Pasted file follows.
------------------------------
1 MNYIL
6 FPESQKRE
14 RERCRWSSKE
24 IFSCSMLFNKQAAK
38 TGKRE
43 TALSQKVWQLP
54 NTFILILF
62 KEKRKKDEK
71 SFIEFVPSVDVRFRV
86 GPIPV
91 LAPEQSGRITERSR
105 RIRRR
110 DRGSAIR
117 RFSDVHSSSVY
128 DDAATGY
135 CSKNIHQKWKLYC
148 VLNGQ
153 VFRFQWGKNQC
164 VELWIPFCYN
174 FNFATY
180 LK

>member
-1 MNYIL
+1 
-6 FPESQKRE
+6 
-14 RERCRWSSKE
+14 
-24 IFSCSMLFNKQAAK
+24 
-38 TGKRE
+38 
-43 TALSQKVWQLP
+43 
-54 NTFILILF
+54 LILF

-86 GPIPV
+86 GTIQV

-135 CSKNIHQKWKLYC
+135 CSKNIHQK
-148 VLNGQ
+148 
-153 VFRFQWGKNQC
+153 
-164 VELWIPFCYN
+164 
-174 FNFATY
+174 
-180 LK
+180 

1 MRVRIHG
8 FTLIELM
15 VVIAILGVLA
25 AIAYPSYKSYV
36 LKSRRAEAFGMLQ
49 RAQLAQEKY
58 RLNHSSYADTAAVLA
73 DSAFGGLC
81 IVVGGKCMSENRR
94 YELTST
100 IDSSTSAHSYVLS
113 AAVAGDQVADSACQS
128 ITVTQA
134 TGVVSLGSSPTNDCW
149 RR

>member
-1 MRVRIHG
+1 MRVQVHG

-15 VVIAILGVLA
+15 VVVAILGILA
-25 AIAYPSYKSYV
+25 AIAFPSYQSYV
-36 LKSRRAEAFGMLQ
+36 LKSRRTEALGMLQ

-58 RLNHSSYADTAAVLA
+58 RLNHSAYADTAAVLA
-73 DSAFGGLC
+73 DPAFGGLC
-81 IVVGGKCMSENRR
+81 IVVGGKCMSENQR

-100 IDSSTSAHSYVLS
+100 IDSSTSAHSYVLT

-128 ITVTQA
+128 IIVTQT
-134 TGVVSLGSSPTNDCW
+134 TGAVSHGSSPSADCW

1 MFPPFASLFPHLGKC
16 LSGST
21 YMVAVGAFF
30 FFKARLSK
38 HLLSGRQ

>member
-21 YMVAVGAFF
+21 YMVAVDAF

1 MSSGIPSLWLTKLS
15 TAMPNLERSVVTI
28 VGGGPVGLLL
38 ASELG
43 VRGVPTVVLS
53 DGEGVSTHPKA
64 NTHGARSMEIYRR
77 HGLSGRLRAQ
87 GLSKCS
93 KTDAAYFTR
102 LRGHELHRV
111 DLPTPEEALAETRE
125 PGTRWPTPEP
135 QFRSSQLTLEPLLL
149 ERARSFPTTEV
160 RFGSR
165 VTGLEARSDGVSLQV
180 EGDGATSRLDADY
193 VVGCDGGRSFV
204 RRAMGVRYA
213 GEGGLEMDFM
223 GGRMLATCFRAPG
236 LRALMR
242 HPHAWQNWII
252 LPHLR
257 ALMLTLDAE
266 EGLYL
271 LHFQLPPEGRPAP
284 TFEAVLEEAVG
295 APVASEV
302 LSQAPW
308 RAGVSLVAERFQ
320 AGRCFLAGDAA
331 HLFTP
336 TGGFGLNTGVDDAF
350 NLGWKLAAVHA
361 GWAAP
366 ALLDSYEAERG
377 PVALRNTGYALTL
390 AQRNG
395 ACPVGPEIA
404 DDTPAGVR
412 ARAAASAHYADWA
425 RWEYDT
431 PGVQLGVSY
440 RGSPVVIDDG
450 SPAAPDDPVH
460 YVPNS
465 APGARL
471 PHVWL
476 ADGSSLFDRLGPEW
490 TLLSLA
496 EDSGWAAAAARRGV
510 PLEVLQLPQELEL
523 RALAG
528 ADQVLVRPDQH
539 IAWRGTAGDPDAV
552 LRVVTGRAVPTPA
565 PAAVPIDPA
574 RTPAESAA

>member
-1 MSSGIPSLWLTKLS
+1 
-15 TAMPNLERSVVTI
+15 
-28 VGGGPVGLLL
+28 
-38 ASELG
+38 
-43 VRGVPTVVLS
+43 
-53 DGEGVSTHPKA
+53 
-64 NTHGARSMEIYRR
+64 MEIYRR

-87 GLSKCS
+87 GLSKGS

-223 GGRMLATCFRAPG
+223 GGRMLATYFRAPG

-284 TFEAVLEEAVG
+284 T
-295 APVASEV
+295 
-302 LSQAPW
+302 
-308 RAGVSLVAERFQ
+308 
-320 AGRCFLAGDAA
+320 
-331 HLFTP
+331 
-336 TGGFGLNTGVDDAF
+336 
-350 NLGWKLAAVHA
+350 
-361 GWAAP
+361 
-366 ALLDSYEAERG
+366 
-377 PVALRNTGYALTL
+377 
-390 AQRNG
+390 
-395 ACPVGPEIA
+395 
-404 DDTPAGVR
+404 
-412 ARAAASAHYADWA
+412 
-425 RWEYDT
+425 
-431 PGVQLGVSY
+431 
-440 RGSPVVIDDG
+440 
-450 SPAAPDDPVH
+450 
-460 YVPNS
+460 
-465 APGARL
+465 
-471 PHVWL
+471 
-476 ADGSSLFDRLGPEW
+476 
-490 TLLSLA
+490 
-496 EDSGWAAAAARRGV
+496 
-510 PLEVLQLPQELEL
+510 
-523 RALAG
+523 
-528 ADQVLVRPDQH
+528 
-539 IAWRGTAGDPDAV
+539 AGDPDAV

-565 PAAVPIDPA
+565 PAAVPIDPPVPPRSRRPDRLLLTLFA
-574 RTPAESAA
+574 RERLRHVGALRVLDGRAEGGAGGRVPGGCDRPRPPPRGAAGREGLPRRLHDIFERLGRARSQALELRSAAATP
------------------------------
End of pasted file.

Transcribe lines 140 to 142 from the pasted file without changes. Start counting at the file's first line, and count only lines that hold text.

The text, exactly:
440 RGSPVVIDDG
450 SPAAPDDPVH
460 YVPNS